Christopher Hitchens on QandA in Australia
"Voltaire was asked to condemn the devil on his deathbed, and all he said was: I don't need more enemies!"
I just finished watching the open forum and discussion programme Q and A on ABC1 and was delighted my man Christopher Hitchens was one of the panellists! The other guests included Waleed Aly, Father Frank Brennan, Sally Warhaft and Anne Henderson. You can download and watch it from the ABC website.
To say it was a stimulating discussion would be the understatement of the century. Their discussion topics ranged from natural disasters, to why people feel the need to be religious, to the nuclear threat of the Iranians, freedom of women (or lack thereof), the rights of homosexuals... and for some bizarre reason a discussion on why "talent" means Roman Polanski can "get away" with it.
The first topic was spearheaded by an audience member who asked Chris why he thought when good things happen God gets praise, but when bad things happen such as natural disasters, it's merely referred to as Gods will that we can't understand. Chris drew comparisons to ANZAC Day in Australia with the war memorials across towns in the United Kingdom and the lack of such memorials in three towns described by the Church as "blessed". Unfortunately yet another example of the same kind of unfortunate, one sided thinking.
Of all the panellists, naturally I thought Christopher Hitchens was the star and centre of the show, but I was really impressed with Waleed Aly's (pictured above) comments as well. When the discussion of nuclear arms was raised, Chris made the comment that the new Hamas logo contains a mushroom cloud and that any organisation that uses torture and rape to advance their agenda should answer for such crimes, Waleed added and rebutted by saying no discussion can legitimately take place about Iran without discussing Israel's own nuclear weapons and abuses. In my view, I think they were both right, but as Sally Warhaft said it would take an age to address the question, so I'm going to leave it at that! Does Waleed Aly have any books in print I can get copies of?
Father Frank Brennan (pictured above) seemed like a genuinely nice person and I appreciated his obviously heart felt opinions, but he lost me when the issue of homosexuality was raised and he simply could not say the Catholic Church condemns it and considers it a sin, even when he was asked directly. Unfortunately that was also the only time I was unimpressed with Waleed as well; he may be a member of a vast majority of rational, moderate Islamic people of whom I know many, but when asked if his own religion officially condemned homosexuals he talked about politics instead. That said on Father Franks part, he did make a critical point that conversation is what we need which I found refreshing if only because that's what I've been saying myself here for years!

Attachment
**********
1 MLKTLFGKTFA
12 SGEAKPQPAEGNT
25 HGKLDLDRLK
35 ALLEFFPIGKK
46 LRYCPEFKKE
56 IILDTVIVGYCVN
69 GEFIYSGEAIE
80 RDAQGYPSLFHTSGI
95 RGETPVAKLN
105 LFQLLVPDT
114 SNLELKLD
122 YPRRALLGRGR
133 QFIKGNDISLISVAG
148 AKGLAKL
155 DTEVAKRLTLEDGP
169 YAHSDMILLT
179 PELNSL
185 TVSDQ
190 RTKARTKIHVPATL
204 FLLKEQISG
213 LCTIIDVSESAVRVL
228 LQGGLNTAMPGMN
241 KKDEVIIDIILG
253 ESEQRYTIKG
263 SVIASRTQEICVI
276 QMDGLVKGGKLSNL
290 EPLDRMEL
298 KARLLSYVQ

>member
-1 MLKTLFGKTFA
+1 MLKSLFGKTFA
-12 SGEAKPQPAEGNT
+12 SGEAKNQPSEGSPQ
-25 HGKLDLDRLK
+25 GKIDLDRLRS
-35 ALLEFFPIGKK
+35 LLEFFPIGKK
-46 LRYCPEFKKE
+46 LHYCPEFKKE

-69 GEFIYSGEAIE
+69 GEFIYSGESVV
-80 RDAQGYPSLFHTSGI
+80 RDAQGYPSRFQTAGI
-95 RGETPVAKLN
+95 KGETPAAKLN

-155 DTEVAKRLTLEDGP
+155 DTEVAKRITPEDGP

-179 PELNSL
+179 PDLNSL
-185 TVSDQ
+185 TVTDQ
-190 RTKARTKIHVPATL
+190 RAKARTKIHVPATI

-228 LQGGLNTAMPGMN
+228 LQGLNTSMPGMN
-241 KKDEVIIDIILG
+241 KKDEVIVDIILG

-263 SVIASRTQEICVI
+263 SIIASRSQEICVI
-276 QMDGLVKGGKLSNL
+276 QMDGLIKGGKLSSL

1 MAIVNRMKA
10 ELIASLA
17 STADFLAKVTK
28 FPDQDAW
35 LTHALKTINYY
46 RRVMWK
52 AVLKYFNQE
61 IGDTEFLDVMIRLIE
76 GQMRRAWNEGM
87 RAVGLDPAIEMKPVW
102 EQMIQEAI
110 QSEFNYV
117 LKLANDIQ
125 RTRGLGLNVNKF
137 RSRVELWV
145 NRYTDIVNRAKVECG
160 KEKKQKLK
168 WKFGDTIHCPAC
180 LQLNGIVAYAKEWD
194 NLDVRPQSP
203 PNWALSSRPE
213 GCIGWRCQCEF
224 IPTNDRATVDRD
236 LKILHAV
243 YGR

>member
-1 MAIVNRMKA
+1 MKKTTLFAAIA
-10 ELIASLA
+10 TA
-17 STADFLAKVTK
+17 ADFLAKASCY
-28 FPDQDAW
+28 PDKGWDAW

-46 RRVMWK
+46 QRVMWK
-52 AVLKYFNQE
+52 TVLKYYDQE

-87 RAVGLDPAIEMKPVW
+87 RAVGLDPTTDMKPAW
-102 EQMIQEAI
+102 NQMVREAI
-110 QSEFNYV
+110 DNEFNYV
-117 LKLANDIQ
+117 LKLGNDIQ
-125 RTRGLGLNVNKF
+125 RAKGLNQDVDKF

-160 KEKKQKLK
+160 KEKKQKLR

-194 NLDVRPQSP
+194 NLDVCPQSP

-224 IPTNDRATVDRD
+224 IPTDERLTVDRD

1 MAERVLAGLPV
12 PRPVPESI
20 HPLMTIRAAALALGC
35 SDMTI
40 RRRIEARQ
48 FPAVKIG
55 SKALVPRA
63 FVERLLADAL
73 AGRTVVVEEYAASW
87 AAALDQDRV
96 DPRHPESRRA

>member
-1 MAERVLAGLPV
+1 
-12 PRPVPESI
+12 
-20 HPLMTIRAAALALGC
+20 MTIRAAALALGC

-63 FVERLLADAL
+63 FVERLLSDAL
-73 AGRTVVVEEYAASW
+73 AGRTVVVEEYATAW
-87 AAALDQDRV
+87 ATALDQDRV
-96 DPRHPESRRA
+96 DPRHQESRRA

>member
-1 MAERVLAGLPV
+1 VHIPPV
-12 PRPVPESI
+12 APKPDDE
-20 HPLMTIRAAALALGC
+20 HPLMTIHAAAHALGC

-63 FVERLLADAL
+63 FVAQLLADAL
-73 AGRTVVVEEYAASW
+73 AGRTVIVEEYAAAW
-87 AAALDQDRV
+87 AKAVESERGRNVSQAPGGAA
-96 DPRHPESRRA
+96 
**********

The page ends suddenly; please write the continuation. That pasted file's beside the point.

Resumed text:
I thought Anne Henderson (pictured above, far right) didn't get enough airtime, but to be honest I was somewhat offended as a non believer by her assertion that you needed to be a member of a religious charity organisation in order to do good. It may have not been her intention, but as Chris pointed out organisations such as Amnesty International do valuable work helping people around the world without the need for celestial oversight.
One of the other highlights was towards the end when a young women openly addressed the panel by saying she could walk the streets of Iran without fear of persecution and that all the things Chris was saying about eliminating poverty by giving freedom to women were exactly what she experienced. He replied that her saying that was an insult to all the women in that part of the world who have been raped, tortured, imprisoned and who's testimony is deemed of lesser value in court.
If you just read my crappy review here you could be forgiven for thinking the discussion was heavy and full of anger, but aside from the one brief incident the atmosphere wasn't hostile. Having watched so many interviews with Chris on American shows where the American anchor rapidly deteriorates into a rude shouting match it was nice to see the conversation remain civil with plenty of humour and laughs thrown in. For subjects like this, you really, really need it.
I have to say, compared to Richard Dawkins who I mostly agree with on issues of atheism and Sam Harris who I seem to agree so wholeheartedly with it's scary, I agree with less of what Christopher Hitchens says but overall I thought he still had the impeccable wit and talking points down with his performance in Australia. I just wish he were coming to Adelaide.
One other talking point they did raise which I did find heartening was the possibility of an atheist Prime Minister in Australia. They all seemed to think an atheist President of the United States was out of the question but for Australia having an atheist PM would be possible. I hope they're right.
Aside from the final line that Chris delivered which I paraphrased at the very beginning of this post though, I think Sally Warhaft (pictured above) had the best line of the evening and it'll be the one I'll end my terribly worded and constructed review on:
"Palestinians need a state. Israelis need to feel safe"
Oh yeah, and I forgot one other thing :)